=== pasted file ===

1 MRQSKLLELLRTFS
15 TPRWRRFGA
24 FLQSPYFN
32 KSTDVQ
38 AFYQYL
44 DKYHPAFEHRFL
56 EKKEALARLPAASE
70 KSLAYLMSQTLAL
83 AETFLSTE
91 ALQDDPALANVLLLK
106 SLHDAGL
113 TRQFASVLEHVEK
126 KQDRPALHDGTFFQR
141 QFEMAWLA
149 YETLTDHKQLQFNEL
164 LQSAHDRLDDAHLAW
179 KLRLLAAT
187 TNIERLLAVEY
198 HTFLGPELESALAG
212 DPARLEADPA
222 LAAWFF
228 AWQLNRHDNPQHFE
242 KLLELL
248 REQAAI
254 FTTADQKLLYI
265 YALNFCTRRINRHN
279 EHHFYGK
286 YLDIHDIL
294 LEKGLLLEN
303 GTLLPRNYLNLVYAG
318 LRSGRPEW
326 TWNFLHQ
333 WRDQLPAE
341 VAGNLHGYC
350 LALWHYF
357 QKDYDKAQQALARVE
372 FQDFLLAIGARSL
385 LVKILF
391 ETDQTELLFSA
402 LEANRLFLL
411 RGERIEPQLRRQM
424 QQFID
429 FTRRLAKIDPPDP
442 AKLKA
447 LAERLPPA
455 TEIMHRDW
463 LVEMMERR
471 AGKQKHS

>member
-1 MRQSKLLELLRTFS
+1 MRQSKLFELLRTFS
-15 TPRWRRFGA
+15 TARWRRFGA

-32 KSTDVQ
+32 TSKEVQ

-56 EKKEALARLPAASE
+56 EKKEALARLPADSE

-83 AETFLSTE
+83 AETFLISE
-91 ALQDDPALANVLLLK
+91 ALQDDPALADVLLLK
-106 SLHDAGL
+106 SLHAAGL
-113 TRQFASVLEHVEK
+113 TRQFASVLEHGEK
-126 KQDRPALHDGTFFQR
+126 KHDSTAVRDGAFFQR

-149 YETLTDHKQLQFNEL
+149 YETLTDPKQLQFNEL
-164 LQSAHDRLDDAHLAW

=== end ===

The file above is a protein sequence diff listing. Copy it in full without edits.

1 MRQSKLLELLRTFS
15 TPRWRRFGA
24 FLQSPYFN
32 KSTDVQ
38 AFYQYL
44 DKYHPAFEHRFL
56 EKKEALARLPAASE
70 KSLAYLMSQTLAL
83 AETFLSTE
91 ALQDDPALANVLLLK
106 SLHDAGL
113 TRQFASVLEHVEK
126 KQDRPALHDGTFFQR
141 QFEMAWLA
149 YETLTDHKQLQFNEL
164 LQSAHDRLDDAHLAW
179 KLRLLAAT
187 TNIERLLAVEY
198 HTFLGPELESALAG
212 DPARLEADPA
222 LAAWFF
228 AWQLNRHDNPQHFE
242 KLLELL
248 REQAAI
254 FTTADQKLLYI
265 YALNFCTRRINRHN
279 EHHFYGK
286 YLDIHDIL
294 LEKGLLLEN
303 GTLLPRNYLNLVYAG
318 LRSGRPEW
326 TWNFLHQ
333 WRDQLPAE
341 VAGNLHGYC
350 LALWHYF
357 QKDYDKAQQALARVE
372 FQDFLLAIGARSL
385 LVKILF
391 ETDQTELLFSA
402 LEANRLFLL
411 RGERIEPQLRRQM
424 QQFID
429 FTRRLAKIDPPDP
442 AKLKA
447 LAERLPPA
455 TEIMHRDW
463 LVEMMERR
471 AGKQKHS

>member
-1 MRQSKLLELLRTFS
+1 MRQSKLFELLRTFS
-15 TPRWRRFGA
+15 TARWRRFGA

-32 KSTDVQ
+32 TSKEVQ

-56 EKKEALARLPAASE
+56 EKKEALARLPADSE

-83 AETFLSTE
+83 AETFLISE
-91 ALQDDPALANVLLLK
+91 ALQDDPALADVLLLK
-106 SLHDAGL
+106 SLHAAGL
-113 TRQFASVLEHVEK
+113 TRQFASVLEHGEK
-126 KQDRPALHDGTFFQR
+126 KHDSTAVRDGAFFQR

-149 YETLTDHKQLQFNEL
+149 YETLTDPKQLQFNEL
-164 LQSAHDRLDDAHLAW